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Data Forecast: Partly Cloudy

By Donna Mallard | Apr. 2, 2015

Law Office Management

Apr. 2, 2015

Data Forecast: Partly Cloudy

As data proliferates at law firms, attorneys must find safe storage, either on the cloud, in the office, or in a hybrid solution.

John H. Conway is on round three in the battle to safely store the digital records of his family law practice in Sunnyvale, known as the Law Office of John H. Conway.

First, he had a consultant come to his office to install and maintain a dedicated file server and a tape-backup system. That seemed perfect, until the day Conway discovered by chance that the tape had ejected and nothing was being backed up. A second IT guy Conway hired recommended cloud-based storage and set that up, but that consultant then went out of business.

Now, Conway is pretty sure he has found a foolproof solution, suggested by a buddy over drinks. It's called Transporter, a small, affordable storage device that can hold up to 24 terabytes of data, like a USB drive on steroids. With the new device sitting on his desk, Conway can literally oversee his digital storage-and ensure that it's working. But Transporter also comes with cloud-based traffic-management software that lets Conway create secure remote connections and access files when he's away from the office.

Safe storage is a bit like phone service-not sexy, but essential-and it should be part of every firm's file-management strategy. Conway's story illustrates two challenges for lawyers regarding storage. First, they-and not just their IT staff-must take responsibility for the security of their clients' data. And even though choosing storage solutions can seem removed from their core competencies and interests, lawyers can't get away with blithely scattering their data across the cloud and then setting aggressive schedules for deleting it, as other professionals might. Second, there are more choices for storage than ever. That's in part a response to the continuing growth of "big data"-extremely large data sets that are hard to tame but can be generated even by a solo practitioner.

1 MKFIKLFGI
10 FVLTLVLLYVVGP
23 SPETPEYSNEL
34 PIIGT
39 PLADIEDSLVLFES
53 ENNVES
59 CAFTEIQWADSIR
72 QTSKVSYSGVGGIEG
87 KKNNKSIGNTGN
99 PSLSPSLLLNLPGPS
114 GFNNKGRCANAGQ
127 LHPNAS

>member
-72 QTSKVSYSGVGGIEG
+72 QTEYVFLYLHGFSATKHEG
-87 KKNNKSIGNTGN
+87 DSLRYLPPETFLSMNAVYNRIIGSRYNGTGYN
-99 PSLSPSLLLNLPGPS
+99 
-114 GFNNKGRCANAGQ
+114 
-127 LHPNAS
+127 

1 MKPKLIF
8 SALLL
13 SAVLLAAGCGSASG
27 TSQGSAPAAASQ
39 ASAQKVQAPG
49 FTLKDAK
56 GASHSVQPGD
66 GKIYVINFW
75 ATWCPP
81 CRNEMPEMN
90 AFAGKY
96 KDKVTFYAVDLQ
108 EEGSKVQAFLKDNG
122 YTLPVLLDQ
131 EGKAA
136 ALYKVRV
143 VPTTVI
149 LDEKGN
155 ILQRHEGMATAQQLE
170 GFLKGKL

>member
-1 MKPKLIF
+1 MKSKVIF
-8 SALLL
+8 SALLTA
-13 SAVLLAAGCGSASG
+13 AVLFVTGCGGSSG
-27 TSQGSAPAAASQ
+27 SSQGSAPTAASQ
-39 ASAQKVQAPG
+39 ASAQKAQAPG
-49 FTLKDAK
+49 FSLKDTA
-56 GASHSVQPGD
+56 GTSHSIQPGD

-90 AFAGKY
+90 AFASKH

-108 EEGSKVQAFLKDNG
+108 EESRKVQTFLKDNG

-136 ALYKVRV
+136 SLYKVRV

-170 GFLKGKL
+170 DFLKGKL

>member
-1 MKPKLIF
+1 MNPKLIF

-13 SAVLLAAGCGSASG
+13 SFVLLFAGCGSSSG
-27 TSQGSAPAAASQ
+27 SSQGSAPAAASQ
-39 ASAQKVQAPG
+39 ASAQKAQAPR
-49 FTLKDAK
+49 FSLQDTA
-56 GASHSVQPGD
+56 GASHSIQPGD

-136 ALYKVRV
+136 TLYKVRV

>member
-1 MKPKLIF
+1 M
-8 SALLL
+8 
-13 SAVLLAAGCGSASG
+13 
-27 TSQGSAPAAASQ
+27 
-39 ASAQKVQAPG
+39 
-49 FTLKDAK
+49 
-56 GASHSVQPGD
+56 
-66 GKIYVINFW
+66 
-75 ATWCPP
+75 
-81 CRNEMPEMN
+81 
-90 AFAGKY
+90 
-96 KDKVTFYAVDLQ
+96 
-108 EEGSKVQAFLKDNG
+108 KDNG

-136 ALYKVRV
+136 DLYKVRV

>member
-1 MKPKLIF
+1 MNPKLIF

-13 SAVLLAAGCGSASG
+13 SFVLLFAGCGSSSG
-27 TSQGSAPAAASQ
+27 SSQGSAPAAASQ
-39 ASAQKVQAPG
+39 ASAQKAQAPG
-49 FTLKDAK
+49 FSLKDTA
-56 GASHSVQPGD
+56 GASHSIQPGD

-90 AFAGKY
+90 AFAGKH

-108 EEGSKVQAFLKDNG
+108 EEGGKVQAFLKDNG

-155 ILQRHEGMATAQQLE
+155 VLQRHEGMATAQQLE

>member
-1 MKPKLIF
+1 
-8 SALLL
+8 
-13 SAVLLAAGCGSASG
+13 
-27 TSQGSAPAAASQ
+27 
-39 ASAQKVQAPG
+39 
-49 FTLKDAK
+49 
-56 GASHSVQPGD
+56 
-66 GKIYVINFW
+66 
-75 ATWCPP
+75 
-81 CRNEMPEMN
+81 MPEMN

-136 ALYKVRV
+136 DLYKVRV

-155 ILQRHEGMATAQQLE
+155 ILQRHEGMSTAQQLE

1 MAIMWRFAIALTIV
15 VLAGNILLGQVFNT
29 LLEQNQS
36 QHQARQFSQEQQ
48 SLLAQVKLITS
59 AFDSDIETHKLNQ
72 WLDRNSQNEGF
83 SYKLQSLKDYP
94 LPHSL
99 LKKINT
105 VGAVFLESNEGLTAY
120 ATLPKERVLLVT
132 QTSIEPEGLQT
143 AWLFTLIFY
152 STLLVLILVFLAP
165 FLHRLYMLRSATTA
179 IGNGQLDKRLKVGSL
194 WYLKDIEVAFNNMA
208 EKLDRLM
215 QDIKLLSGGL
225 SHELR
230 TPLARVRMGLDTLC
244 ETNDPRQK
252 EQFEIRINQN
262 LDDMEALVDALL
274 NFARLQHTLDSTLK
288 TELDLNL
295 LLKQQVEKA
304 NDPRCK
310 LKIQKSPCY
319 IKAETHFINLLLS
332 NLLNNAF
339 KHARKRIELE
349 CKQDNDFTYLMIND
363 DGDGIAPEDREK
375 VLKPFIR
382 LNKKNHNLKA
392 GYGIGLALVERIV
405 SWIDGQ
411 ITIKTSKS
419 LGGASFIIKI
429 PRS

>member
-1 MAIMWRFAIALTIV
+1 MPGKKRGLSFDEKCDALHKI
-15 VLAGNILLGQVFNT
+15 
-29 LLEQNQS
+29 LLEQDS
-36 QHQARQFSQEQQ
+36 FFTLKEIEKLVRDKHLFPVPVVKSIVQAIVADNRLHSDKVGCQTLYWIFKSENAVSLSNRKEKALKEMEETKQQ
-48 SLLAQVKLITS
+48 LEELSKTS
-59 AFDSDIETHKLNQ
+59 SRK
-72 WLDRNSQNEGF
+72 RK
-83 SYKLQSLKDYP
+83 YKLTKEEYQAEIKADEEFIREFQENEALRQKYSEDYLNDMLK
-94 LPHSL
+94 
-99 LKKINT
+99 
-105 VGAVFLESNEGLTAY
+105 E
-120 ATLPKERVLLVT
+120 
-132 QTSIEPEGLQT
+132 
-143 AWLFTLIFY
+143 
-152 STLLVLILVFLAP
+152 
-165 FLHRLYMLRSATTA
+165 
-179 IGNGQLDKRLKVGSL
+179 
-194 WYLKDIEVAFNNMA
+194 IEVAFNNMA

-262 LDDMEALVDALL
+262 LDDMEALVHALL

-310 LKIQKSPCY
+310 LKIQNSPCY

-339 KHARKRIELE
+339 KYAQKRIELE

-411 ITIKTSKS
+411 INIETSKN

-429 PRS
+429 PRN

On Site or In the Cloud?

The first step in figuring out how to store digital files is, as ever, deciding whether to own or to rent. That is, you can maintain file servers on your premises-in your own data center-or you can pay a cloud service to store data remotely. Many enterprises are opting for remote storage, but "law firms have been slower to adopt the cloud," says Brian Ruthruff, operations manager for Innovative Computing Systems in San Francisco, which provides IT products and services. Larger and older law firms, especially, are sticking with their own servers, he says.

It's a lot easier to document compliance with confidentiality and security requirements (see California State Bar Rule 3-100, for example) when digital files are stored on servers located safely within the law firm's firewall and managed by its staff. However, there is a significant disadvantage: cost. The resources it takes to procure and manage that infrastructure are expensive, and the firm has to keep buying more as it accumulates data.